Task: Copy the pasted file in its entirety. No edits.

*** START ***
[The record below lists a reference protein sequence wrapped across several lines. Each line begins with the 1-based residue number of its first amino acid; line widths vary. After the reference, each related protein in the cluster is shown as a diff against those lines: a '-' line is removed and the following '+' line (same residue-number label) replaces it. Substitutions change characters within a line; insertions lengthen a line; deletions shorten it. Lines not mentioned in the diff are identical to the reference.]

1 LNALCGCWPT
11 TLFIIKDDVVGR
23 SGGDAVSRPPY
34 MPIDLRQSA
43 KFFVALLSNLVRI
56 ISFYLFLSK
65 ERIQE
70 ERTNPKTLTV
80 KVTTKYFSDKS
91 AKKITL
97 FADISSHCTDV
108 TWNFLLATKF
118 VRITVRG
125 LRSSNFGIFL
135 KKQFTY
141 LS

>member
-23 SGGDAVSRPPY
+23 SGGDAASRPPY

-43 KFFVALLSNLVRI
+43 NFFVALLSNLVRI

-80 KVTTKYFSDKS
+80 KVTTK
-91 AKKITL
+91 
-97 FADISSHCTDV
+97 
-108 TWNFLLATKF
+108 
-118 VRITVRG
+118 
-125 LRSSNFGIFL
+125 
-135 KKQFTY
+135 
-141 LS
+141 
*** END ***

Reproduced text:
[The record below lists a reference protein sequence wrapped across several lines. Each line begins with the 1-based residue number of its first amino acid; line widths vary. After the reference, each related protein in the cluster is shown as a diff against those lines: a '-' line is removed and the following '+' line (same residue-number label) replaces it. Substitutions change characters within a line; insertions lengthen a line; deletions shorten it. Lines not mentioned in the diff are identical to the reference.]

1 LNALCGCWPT
11 TLFIIKDDVVGR
23 SGGDAVSRPPY
34 MPIDLRQSA
43 KFFVALLSNLVRI
56 ISFYLFLSK
65 ERIQE
70 ERTNPKTLTV
80 KVTTKYFSDKS
91 AKKITL
97 FADISSHCTDV
108 TWNFLLATKF
118 VRITVRG
125 LRSSNFGIFL
135 KKQFTY
141 LS

>member
-23 SGGDAVSRPPY
+23 SGGDAASRPPY

-43 KFFVALLSNLVRI
+43 NFFVALLSNLVRI

-80 KVTTKYFSDKS
+80 KVTTK
-91 AKKITL
+91 
-97 FADISSHCTDV
+97 
-108 TWNFLLATKF
+108 
-118 VRITVRG
+118 
-125 LRSSNFGIFL
+125 
-135 KKQFTY
+135 
-141 LS
+141 